March 25, 2023
Photos by Nikki Baptista
Depeche Mode is still the world’s biggest cult band. Despite being the best-selling electronic band of all time and being inducted into the Rock And Roll Hall Of Fame in 2020, the band is still not as well-known as their reputation would have you think, despite still being able to fill stadiums. This was the case at the SAP Center in San Jose, where the band was able to sell out the second night of their tour in support of their new album, Memento Mori.
Starting the show with a mostly dark stage, the band, now consisting solely of front-man Dave Gahan and principal songwriter Martin Gore (along with live keyboardist/bassist Peter Gordeno and drummer Christian Eigner), opened the show with the lurching, tense, and uneasy first song on Memento Mori, “My Cosmos Is Mine.” Despite lacking the immediacy and punch of set starters from recent tours, the song was a perfect mood-setter, letting the audience know that they were in for an evening led by a band that’s always walked a fine line between pop accessibility and electronic experimentation, Dave singing, “Don’t play with my world / Don’t mess with my mind.”
What followed was a setlist comprised mostly of singles throughout the band’s 40+ year career. But to call the set simply an exercise of the band playing “just the hits” would be a gross misjudgment. There was no “People Are People,” no “Policy Of Truth,” no “Strangelove” or “A Question Of Time.” In their place were three of the four singles from 2005’s Playing The Angel and, surprisingly, “Wrong,” the lead single from their 2009 album Sounds Of The Universe. Of course there were the big hits: “Personal Jesus,” “Just Can’t Get Enough,” “Enjoy The Silence,” and “Never Let Me Down Again” all made an appearance, but they didn’t feel like the focus of the evening, most of them not appearing until towards the end of the show.
One of the most immediate things that I noticed was how powerful and timeless both Dave and Martin’s voices still are. Whether singing the chorus of “Everything Counts” or taking the lead on “A Question Of Lust,” Martin Gore’s voice just hasn’t aged over time at all. And then there’s Dave Gahan. The eternally youthful front-man, twirling and shaking his butt at the audience at the drop of a hat, yet never singing a bum note or missing a beat. When the two sing together, like on the chorus of “It’s No Good,” is when you truly notice the magic that the two have together.
There are two elephants in the room that I have to address. The first is the inclusion of songs from the Memento Mori album. How do songs that are, at this point, less than a week old stack against classics that, in some cases, are older than me? I think that they work beautifully in the setlist that the band has put together. The band has surrounded them with songs that work with them and elevates them to the status of older, more weathered songs in their catalogue. If I had one complaint about them, it would be that I could have stood to have seen one or two more newer songs in place of some of their classics!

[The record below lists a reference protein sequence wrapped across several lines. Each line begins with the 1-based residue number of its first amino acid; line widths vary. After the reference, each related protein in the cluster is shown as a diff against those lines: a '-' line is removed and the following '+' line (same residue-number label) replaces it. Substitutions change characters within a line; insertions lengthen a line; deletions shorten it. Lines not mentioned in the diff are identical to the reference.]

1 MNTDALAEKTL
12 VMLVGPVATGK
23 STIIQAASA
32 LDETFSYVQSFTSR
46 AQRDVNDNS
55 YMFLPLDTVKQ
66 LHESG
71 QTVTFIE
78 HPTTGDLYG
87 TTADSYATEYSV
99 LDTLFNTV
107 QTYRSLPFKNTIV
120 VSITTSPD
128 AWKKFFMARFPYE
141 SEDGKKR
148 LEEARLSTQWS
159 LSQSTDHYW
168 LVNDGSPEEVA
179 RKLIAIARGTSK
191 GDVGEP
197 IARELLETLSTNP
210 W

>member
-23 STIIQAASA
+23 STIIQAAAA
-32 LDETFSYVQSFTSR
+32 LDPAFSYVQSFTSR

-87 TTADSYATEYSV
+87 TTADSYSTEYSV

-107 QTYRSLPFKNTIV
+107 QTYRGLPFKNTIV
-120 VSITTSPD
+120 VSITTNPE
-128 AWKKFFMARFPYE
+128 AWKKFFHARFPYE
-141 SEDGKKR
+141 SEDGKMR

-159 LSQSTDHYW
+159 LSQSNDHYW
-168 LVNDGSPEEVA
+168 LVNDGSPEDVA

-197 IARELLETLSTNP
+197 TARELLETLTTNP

The other elephant in the room is the loss of Andrew Fletcher. The only other original member of the band who had been in it from the start, he unfortunately passed away last year, right as the band was gearing up to enter the recording studio. For years, whenever asked what his favorite Depeche Mode song was, he always answered with “World In My Eyes.” So it was only fitting that, during the aforementioned song, an image of Fletch, taken from the 1990 Violator sessions by long-time band visualizer Anton Corbijn, was shown on the massive screen behind the band. Dave stood looking at it at the beginning of the song for a few moments, and the emotional weight of it all was not lost on me. The song felt like a truly fitting tribute to the fallen band member.
When a band with as large of a catalogue puts together a setlist, of course there are going to be songs included that don’t please every fan. Being a massive fan of the band myself, I wasn’t expecting to see anything too surprising. So you can imagine my shock when, early on in the set, they played “Sister Of Night,” an album track from their 1997 album Ultra, this tour being the first time that Dave has sang it live. The true surprise, and probably the highlight of the show for me, was the first song of the encore. Martin and Dave took to the extended stage that went out into the audience to duet “Waiting For The Night.” The song has always been one of my favorites of the band, and it’s one I never expected to see them play. The moment felt like a true triumph: Martin and Dave singing and standing together, celebrating the legacy of the band that they’ve been in for over 40 years now. At the end of the song, the two faced each other, bowed, and finally embraced. Yes, there was still the rest of the encore left, but for me this was the moment that truly celebrated the longevity of Depeche Mode.
Opener Kelly Lee Owens is someone that’s been on my radar since her self-titled debut came out in 2017. Focusing mostly on arpeggiated synth lines and aggressive analogue electronic percussion, with occasional vocals. It’s right up my alley, and I was pleasantly surprised that the rest of the audience was equally engaged with it. Owens throws her whole body into her performance at points, whether it’s stomping her legs up dramatically as the beats of “On” ramp up, or stepping out from between her synth setup during her closer “Melt!” If you’re planning on attending any of the upcoming Depeche Mode shows with her on as support, do not show up late.